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Social Anxiety and Alcohol Use: A Complex Relationship

Using alcohol to self-medicate social anxiety can backfire.

If you've developed a problem with alcohol or other substance use from trying to cope with your social anxiety, you're not alone. Meet Debbie and Jason.

Taylor Davidson/unsplash
Source: Taylor Davidson/unsplash

Debbie’s coworkers always asked her to go to Happy Hour on Fridays after work. When she reluctantly agreed, she routinely drank in the car before she even got to the bar. She thought it would loosen her up so she wouldn’t be so anxious around others.

Jason was trying to meet a partner using various dating apps. He had to drink before any of his dates because he was so anxious. Even so, he felt sick to his stomach.

Debbie and Jason found they were drinking more and more to be able to engage in anxiety provoking social situations, not just prior to, but then during the situation, as well.

Social anxiety disorder is usually triggered by social situations in which emotions like fear or embarrassment may arise. Symptoms of social anxiety disorder include:

Difficulty talking to others
Fear of judgement
Highly self-conscious feelings while in the company of others
Excessive worrying about an upcoming social event
Nausea when around other people
Trembling around others

The Anxiety and Depression Association of America (ADAA) notes that 20 percent of people dealing with social anxiety disorder suffer from some form of alcohol abuse or dependence.

Because alcohol is often readily available in social situations, it's an understandable coping strategy.

When you use alcohol or other substances to deal with social anxiety, two paths can emerge:

  1. You get treatment for the social anxiety and the substance use naturally declines and is not a problem.
  2. The substance use may have become a habit with a life of its own, and you end up needing to deal with two problems (the substance use and the social anxiety).

Regardless of which path your situation falls into, here are some important things to consider:

  • Be sure to give your doctor an accurate account of how much you drink or what drugs you use. Although it can be potentially embarrassing to share this information, your health depends on it. Similarly, if you're seeing a therapist, make sure he or she knows as well.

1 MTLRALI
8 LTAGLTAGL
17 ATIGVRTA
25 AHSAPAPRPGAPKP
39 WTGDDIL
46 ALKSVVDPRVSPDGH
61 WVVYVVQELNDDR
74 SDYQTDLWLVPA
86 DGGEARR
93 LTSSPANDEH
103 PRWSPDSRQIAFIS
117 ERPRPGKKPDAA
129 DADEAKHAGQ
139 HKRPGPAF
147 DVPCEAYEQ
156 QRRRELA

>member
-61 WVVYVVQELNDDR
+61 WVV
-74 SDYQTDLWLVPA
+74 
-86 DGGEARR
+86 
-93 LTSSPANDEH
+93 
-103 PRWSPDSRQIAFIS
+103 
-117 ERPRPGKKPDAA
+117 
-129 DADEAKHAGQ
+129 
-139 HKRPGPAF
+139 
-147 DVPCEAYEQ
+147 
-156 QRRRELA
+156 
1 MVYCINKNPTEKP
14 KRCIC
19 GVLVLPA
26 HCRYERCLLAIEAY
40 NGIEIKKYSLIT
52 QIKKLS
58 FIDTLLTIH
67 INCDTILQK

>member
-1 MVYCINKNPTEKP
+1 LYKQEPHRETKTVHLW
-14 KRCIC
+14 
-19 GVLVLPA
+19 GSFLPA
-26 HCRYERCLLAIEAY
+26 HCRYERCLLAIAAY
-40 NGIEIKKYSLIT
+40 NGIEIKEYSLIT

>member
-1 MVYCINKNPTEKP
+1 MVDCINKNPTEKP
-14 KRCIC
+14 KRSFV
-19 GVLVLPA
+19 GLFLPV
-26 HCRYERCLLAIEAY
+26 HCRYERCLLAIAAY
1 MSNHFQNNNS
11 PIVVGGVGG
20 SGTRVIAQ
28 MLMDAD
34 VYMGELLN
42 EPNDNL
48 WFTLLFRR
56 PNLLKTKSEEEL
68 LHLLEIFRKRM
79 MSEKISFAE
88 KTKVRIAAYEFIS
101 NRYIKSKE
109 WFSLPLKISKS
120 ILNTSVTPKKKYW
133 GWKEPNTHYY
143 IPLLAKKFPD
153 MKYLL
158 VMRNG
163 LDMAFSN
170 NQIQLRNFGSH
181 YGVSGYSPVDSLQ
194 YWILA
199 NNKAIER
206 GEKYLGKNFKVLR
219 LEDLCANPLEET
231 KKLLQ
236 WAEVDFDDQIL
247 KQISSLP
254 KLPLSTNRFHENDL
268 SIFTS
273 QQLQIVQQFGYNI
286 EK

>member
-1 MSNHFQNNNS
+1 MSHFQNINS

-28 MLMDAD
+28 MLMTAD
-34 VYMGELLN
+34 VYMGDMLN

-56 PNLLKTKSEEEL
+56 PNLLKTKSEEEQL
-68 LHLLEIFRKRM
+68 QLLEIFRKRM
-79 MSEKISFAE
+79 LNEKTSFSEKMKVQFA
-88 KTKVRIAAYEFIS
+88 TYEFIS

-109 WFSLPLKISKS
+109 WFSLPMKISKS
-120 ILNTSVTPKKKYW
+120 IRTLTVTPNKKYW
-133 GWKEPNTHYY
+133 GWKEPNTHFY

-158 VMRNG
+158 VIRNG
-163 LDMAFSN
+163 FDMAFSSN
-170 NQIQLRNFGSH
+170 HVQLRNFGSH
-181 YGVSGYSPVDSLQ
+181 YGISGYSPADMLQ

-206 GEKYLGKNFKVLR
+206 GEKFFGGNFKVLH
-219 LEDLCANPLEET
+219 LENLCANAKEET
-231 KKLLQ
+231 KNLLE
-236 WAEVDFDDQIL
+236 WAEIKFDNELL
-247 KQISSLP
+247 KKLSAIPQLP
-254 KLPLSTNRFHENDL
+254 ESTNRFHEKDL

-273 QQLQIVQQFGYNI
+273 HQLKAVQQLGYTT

• It can be dangerous to drink while taking many prescription medications for depression and anxiety. Be sure to follow the guidelines for your particular medication.
  • Realize that despite the immediate perception that alcohol has a calming affect, it actually increases anxiety over the long term.
  • Using alcohol can make you more socially comfortable but also less socially competent.
  • Going to Alcoholics Anonymous (AA) meetings can be an overwhelming prospect for those with social anxiety. You may need to work individually with a therapist before this option even becomes a possibility. But if you do go to an AA meeting, you can be sure there will be others there with socially anxiety, just like you. There are also other recovery model programs besides AA.
  • Most importantly, don't give up! Anxiety disorders are very treatable, and if your mental health professionals know about your alcohol use, you can get the appropriate care for both issues.


Do You Have Social Anxiety Disorder?

Anxiety Disorders Association of America (ADAA)

Substance Abuse and Mental Health Services Administration (SAMHSA)

National Institute on Alcohol Abuse and Alcoholism (NIAAA)

Other Blog Posts You Might Like:

Must Have Coping Strategies for Social Anxiety

Is Social Anxiety Getting You Down?

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I am the co-author of Dying of Embarrassment, Painfully Shy, and Nurturing the Shy Child. Dying of Embarrassment: Help for Social Anxiety & Phobia which was found to be one of the most useful and scientifically grounded self-help books in a research study published in Professional Psychology, Research and Practice.

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